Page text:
Everything You Need to Know About REAL ID

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If you've been to the airport recently, you may have seen ominous TSA signs about upcoming changes in ID requirements. If you're worried, don't be. This may require some action on your part, but it's nothing to stress about. Let's break down what we know about the coming changes.

What is the REAL ID?

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The changes are a result of the REAL ID Act, which was created in the aftermath of the September 11 attacks and made official by Congress in 2005. Per the legislation itself, the idea is to “set standards for the issuance of sources of identification, such as driver’s licenses.”

In practice, this means that federal agencies — for instance, TSA — cannot accept any form of state-issued identification that doesn't meet these new minimum security standards. It's another measure put in place to combat terrorism, with the goal of making it more difficult for those who shouldn't have domestic IDs in the first place. Unfortunately, it's also going to make it more difficult for everyone else, too.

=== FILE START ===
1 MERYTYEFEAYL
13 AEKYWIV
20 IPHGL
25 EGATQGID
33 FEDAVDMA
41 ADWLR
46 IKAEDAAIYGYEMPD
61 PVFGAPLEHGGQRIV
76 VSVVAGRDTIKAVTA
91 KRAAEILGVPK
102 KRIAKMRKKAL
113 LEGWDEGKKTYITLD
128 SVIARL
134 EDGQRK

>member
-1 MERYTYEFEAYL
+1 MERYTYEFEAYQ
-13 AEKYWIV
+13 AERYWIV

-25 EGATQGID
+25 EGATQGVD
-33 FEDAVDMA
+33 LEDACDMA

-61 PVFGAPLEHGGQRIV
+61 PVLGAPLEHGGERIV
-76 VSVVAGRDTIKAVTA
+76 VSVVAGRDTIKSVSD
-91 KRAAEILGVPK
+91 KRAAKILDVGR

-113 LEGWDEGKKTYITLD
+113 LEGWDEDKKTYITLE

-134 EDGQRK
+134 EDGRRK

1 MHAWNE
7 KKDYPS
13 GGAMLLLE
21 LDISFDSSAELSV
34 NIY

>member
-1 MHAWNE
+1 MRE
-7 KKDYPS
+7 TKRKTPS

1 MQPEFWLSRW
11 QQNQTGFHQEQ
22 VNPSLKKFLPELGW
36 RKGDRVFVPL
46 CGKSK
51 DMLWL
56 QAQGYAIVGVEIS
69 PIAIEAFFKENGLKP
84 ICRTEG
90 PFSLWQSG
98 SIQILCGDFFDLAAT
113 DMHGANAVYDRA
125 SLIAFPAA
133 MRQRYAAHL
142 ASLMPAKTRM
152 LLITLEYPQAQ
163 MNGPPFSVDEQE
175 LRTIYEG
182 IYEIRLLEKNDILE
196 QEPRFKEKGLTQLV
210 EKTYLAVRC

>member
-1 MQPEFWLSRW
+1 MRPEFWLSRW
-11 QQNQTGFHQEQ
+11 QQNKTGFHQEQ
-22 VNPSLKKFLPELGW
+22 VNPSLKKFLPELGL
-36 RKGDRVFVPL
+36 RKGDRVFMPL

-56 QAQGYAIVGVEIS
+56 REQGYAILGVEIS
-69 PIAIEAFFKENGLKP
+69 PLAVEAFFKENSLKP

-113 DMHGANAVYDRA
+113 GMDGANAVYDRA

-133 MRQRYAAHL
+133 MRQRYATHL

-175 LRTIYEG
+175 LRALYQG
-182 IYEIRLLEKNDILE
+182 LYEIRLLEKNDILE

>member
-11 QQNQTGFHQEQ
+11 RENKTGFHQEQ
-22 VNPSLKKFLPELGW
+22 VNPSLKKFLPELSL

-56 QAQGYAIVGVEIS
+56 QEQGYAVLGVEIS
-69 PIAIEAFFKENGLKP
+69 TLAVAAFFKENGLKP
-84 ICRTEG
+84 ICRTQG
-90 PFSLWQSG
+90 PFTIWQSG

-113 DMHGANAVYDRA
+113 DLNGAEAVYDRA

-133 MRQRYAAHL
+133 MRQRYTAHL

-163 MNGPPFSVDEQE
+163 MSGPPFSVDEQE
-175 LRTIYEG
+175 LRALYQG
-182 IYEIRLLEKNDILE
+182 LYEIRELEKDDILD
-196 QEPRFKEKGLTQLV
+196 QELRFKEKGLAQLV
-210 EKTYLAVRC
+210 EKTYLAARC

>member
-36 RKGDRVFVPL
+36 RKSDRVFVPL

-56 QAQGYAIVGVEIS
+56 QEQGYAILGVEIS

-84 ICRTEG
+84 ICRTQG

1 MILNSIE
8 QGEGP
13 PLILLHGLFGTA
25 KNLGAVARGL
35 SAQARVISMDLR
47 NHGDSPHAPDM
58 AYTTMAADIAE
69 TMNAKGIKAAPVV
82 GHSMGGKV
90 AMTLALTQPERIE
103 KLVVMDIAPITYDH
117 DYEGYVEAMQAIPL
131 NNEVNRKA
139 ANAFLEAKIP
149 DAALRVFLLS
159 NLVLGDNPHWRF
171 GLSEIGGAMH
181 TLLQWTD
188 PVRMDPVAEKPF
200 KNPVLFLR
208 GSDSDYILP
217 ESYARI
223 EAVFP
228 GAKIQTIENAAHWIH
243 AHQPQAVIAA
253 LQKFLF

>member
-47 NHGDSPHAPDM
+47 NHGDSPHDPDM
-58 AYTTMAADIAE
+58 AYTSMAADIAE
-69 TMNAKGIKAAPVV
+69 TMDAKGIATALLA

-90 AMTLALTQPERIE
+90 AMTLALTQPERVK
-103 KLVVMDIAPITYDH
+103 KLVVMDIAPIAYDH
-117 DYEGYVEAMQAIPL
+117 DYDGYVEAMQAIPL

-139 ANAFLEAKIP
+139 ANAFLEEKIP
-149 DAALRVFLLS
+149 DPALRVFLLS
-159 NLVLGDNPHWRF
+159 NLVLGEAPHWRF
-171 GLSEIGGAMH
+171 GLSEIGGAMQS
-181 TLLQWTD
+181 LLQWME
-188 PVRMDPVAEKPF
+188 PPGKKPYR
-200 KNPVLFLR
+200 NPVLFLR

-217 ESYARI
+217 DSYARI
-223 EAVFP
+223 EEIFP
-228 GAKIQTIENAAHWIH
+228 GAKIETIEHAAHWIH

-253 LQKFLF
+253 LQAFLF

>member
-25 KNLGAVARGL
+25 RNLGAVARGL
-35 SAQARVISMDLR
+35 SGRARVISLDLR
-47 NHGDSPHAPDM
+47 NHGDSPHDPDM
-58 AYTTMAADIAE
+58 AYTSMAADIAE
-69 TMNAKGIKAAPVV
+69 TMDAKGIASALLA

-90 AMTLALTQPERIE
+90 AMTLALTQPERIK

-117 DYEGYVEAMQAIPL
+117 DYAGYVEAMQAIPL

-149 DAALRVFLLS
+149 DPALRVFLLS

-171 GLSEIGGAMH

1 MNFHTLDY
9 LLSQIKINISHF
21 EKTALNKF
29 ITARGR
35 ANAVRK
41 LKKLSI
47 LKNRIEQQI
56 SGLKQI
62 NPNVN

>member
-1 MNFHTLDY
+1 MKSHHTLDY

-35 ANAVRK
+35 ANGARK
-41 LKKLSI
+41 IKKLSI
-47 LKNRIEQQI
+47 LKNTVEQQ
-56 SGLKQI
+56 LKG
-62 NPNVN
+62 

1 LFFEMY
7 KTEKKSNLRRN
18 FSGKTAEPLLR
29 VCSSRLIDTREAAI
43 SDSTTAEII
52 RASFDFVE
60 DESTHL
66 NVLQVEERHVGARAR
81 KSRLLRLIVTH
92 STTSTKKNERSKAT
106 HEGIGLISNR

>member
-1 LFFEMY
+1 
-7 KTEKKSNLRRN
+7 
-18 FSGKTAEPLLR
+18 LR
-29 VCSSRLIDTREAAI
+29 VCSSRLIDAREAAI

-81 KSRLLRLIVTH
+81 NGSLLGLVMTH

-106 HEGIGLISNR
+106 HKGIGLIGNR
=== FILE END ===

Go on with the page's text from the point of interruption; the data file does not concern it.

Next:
What does this mean for me?

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The good news is that 46 states are already listed as "compliant" on the Department of Homeland Security's website, with four — Oregon, Oklahoma, New Jersey, and Maine — having received extensions that last until October 10 of this year. If your driver's license has a gold or black star on it, congratulations — your ID is compliant and you don't need to do anything further. (If you live in Hawaii, Ohio, Tennessee, or Utah, however, then your ID won't have a star even if it's compliant.)

Another way to know whether your license needs to be updated is by checking the top right corner. Those that say "not for federal identification" or "federal limits apply" are, you guessed it, not compliant. Luckily, these changes don't come into effect for quite some time: You have until October 1, 2020 to receive a driver's license or other form of identification that meets these new standards.

It's also worth pointing out that this only applies to flying. REAL ID doesn't pertain to voting, driving, or receiving federal benefits; it also doesn't apply to anyone under the age of 18. All of which is to say: Be aware that change is coming, but don't cancel any trips because of it.

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